Queensland’s mango season starts in Bowen amid export concerns due to COVID-19

The first of Queensland’s mangoes are being picked from the trees for the season, but the dark cloud of COVID-19 still hangs over production, picking, and freight.

Nov 09, 2020, updated Nov 09, 2020
Confidence among Queensland farmers is at near record levels. (Photo: ABC)

Confidence among Queensland farmers is at near record levels. (Photo: ABC)

The first of Queensland’s mangoes are being picked from the trees for the season, but the dark cloud of COVID-19 still hangs over production.

The state’s growers have complained they are at a disadvantage because their counterparts in the Northern Territory have enjoyed higher export subsidies.

Australian Mango Growers Association chair Ben Martin, who farms at Bowen, says the disparity in subsidies between the states could mean up to $2 difference per box in the cost of production.

“We want a fair go for all mango growers across Australia,” he said.

With the number of flights drastically down because of the pandemic, the Federal Government introduced the International Freight Assistance Mechanism (IFAM) in a bid to keep international freight routes open.

“Most of our flights aren’t actually eligible for that [IFAM subsidies and so] the Northern Territory is getting a greater level [of support] than Queensland,” Martin said.

“There are a lot of restrictions on the flights going out — it’s at a huge cost and ultimately the grower bears that cost.”

The ABC contacted the Department of Trade but did not receive a response.

Fears of domestic glut

Growers said a lack of access to export markets could lead to a glut on local supermarket shelves.

While that might sound like good news for consumers, it could cause a crash in prices and make harvesting the fruit financially unviable for farmers.

About 12 per cent of the national crop is exported annually to key markets such as New Zealand, Hong Kong, Singapore and the United Arab Emirates.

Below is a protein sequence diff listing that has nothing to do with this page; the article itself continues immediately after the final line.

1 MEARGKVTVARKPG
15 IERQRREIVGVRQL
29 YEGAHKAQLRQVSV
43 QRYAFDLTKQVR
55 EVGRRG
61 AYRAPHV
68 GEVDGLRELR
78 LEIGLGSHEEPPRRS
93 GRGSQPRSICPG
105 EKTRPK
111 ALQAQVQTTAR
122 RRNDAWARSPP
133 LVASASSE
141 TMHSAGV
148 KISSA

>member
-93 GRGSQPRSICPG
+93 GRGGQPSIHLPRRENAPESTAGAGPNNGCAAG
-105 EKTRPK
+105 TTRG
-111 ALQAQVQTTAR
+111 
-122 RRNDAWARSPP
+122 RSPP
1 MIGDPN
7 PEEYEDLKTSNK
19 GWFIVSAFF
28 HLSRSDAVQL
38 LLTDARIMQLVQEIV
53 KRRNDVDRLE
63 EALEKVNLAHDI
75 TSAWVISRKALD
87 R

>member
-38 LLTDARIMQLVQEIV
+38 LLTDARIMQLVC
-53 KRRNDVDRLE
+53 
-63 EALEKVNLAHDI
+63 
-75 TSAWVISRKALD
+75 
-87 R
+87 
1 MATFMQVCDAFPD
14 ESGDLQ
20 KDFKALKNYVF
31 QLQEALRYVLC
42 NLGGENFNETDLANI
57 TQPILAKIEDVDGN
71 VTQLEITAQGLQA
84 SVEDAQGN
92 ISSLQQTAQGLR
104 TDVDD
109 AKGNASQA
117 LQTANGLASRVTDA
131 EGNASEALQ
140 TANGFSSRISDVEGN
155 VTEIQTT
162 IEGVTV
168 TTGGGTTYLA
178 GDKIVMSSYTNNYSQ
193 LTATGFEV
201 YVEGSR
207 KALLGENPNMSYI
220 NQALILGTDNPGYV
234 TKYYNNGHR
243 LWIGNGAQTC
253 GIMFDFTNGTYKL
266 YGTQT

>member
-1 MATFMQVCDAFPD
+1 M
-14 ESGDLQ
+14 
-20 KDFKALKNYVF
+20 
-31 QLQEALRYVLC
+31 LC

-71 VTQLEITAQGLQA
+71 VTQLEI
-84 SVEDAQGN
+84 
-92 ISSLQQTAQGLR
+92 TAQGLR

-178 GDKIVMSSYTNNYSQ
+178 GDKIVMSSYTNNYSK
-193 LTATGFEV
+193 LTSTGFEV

Growcom policy and advocacy manager Richard Shannon said exports were vital in keeping the industry profitable.

“The more markets we have access to, the [more risk is reduced] to the industry,” Shannon said.

“The more options growers have for markets, the better — it means we can seek out the best prices possible.”

While IFAM funding had been well received by the industry,  Shannon said there was room to improve.

“There have been mixed results in terms of growers being able to access those flights,” he said.

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“Particularly those growers in North Queensland, further away from Brisbane and Sydney, where a lot of those IFAM subsidised flights have been leaving from.”

The future of exports

With the full impact of COVID-19 on international travel and flights yet to be known, the industry is looking to build better processes for the long term.

“We need a pathway forward,” Shannon said.

“We appreciate there needs to be a transition period — subsidising these flights probably isn’t sustainable into the long term.

“So we need to start working really hard for other ways for getting our produce overseas efficiently.”

Martin hoped the Federal Government would work with growers and peak body groups moving forward.

“We need to develop sustainable market access and protocols into our exporting countries so we can weather the storms like COVID,” he said.

“If we can have a high value market that we can put fruit into quite easily at a low cost, we can weather the extra five, six, seven extra dollars a tray on freight.”

“It’s going to hurt, but we’re still making an extra $10 on top than what we’re doing now, so you wouldn’t need the Federal Government to be doing programs like IFAM in that scenario.”

– ABC / Melanie Groves

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